A Recycling Journey

Composting Competition – Autumn 2014

We asked people to send us their stories about Composting, Organic Recycling, Organic Gardening, Worm Farming or any other related Sustainability topic.

By Kelly Wade

About Kelly: I live in a rural village about an hour from Canberra. I have bachelor, honours and PhD degrees in science but having realised (after moving into my current house) that I like gardening, I now want to spend my time gardening and helping other people to garden more productively and more easily.

Nearly three years ago, I moved into a new house and started building a new garden pretty much from scratch. As part of this process I investigated a variety of different recycling options.

Initially we built a compost bay with the intention of building two additional bays when the first was full of compost materials. The reason for this was that I wanted to have a bay that we would actively fill with materials as they became available, a bay for material that was actively decomposing (composting) and a bay to store the final product until we had distributed it around my garden. This is a common system and I thought it was a great idea.

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For us though, there were a number of problems with this system. We had too much ‘green’ material (copious amounts of grass clippings) for the size of my compost system and we had way too little ‘brown’ material. This meant that our compost was slow and inefficient and probably lost a fair amount of nitrogen to the atmosphere. Also, I’m a lazy composter. I started out with good intentions but never managed to turn our piles as often as they needed.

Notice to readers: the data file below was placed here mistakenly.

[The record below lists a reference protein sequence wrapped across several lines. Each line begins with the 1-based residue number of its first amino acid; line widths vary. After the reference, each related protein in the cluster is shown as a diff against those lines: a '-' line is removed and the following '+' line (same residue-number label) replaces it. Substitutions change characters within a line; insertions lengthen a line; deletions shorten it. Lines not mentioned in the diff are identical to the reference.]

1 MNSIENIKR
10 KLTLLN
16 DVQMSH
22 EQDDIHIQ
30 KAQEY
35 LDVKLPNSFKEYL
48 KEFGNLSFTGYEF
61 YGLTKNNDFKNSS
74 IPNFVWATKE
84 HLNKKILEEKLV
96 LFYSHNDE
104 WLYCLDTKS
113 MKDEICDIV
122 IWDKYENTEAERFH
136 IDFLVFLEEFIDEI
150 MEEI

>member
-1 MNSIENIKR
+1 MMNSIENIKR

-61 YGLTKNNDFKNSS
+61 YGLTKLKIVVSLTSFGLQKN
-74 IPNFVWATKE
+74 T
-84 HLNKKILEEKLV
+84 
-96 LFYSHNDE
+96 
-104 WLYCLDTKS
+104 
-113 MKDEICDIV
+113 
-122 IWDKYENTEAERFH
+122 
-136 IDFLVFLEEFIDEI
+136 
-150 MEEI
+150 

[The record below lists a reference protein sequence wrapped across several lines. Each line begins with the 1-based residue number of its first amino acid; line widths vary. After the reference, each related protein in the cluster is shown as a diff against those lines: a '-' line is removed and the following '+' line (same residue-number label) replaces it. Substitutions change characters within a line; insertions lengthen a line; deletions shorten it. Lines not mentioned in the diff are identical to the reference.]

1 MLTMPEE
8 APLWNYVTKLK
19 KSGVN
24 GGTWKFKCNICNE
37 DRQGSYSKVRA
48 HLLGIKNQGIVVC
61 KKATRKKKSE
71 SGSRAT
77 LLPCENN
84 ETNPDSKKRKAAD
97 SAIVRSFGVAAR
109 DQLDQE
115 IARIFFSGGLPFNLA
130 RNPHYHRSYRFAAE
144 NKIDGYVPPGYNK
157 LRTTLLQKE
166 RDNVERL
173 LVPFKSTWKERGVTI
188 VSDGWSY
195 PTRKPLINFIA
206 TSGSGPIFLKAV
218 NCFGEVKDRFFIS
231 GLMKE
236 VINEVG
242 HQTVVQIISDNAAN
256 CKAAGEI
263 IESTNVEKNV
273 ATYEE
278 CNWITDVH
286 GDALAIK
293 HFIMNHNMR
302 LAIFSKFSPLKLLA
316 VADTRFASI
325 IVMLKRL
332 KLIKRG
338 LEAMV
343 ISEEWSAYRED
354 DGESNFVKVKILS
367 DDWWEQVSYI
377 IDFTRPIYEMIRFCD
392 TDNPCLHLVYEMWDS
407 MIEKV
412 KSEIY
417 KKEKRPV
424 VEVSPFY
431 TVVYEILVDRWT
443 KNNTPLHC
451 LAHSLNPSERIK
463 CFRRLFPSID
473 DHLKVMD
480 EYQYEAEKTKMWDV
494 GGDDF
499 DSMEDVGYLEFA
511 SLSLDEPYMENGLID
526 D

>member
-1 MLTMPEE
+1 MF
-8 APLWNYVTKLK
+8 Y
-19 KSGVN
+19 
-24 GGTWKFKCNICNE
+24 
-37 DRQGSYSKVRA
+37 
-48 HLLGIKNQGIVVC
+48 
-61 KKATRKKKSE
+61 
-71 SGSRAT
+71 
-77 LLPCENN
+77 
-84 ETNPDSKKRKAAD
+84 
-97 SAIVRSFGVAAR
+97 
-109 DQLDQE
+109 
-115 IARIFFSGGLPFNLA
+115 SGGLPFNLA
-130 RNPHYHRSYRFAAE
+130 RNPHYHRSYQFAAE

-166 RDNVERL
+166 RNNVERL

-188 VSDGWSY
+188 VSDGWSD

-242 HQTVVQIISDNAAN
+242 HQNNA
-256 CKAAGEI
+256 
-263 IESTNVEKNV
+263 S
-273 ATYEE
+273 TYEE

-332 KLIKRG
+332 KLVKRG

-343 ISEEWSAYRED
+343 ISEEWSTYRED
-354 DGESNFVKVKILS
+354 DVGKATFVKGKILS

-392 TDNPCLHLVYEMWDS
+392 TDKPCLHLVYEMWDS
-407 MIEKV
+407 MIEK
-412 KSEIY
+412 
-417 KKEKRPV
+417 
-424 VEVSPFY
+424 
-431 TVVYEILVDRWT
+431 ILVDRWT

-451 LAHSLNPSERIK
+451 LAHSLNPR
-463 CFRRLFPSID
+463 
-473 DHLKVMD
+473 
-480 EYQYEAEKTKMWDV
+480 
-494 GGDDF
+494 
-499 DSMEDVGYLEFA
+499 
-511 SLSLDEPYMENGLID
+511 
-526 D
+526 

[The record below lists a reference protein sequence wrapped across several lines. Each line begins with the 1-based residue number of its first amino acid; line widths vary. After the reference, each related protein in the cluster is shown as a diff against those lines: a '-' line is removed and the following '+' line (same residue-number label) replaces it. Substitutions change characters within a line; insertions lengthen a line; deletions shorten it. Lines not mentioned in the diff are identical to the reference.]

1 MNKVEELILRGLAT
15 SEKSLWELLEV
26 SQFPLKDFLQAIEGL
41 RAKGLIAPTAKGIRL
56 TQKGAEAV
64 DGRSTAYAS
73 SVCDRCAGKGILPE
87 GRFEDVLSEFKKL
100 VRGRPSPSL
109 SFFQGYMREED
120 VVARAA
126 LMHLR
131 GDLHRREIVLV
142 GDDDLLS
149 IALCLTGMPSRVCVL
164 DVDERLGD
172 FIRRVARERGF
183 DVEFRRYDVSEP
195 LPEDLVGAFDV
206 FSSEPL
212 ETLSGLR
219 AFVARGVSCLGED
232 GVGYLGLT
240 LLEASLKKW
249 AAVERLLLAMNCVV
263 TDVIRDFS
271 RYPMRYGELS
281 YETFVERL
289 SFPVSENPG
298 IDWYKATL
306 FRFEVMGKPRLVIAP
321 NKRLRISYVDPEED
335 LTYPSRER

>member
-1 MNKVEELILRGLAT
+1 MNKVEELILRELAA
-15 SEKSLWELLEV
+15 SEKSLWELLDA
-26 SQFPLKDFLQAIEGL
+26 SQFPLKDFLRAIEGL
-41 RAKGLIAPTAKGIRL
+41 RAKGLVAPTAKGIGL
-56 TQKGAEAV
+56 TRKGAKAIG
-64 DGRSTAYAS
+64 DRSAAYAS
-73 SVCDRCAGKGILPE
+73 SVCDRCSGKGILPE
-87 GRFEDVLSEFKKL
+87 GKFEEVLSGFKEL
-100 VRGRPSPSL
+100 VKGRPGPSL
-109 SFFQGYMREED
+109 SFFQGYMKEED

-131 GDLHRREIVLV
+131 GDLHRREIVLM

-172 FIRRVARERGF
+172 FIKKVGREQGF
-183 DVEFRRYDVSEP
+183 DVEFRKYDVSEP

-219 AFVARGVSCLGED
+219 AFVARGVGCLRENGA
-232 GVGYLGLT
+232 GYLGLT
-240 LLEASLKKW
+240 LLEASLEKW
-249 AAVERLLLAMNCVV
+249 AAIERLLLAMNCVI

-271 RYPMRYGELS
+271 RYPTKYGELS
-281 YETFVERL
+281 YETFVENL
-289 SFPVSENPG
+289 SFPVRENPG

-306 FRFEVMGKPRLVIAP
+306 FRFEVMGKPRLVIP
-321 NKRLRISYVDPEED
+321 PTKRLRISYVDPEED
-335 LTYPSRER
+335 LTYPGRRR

Then we got three gorgeous chickens. Some of the grass clippings became material for the chickens to scratch around in when we weren’t home to put them in their ‘tractor’ or free range them (we get lots of foxes and predatory birds in our area so we can’t free range them when we’re not around – at least not the way our garden is currently structured) and this somewhat evened the amount of green and brown material in our compost heap. This didn’t solve the problem with my laziness – the compost still decomposed slowly because I didn’t turn it regularly.

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Next we built a large worm farm that was situated on the ground. The reason for this is that we get very cold winters and we were worried that the worms would die, even in the shed, if they couldn’t burrow into the ground for shelter when required. Our food scraps then started going to the worms. This meant less material for our compost heap.

By this stage we had also replaced a lot of our lawn with garden beds so most of our grass clippings were going to the chickens rather than the compost. We also bought another three chickens. So we stopped using the compost heaps altogether.

By now, mowing was a chore. Well it was always a chore but in the beginning the lawn areas were relatively normal in shape (rectangles) though the steps at the bottom of the garden and the steep slope of the yard did give my partner a bit of a work out (mowing grass affects my hay fever so I am confined to the house when it’s going on). Once we started building garden beds tho
ugh, lots of grass-filled nooks and crannies developed and mowing these areas became significantly more difficult.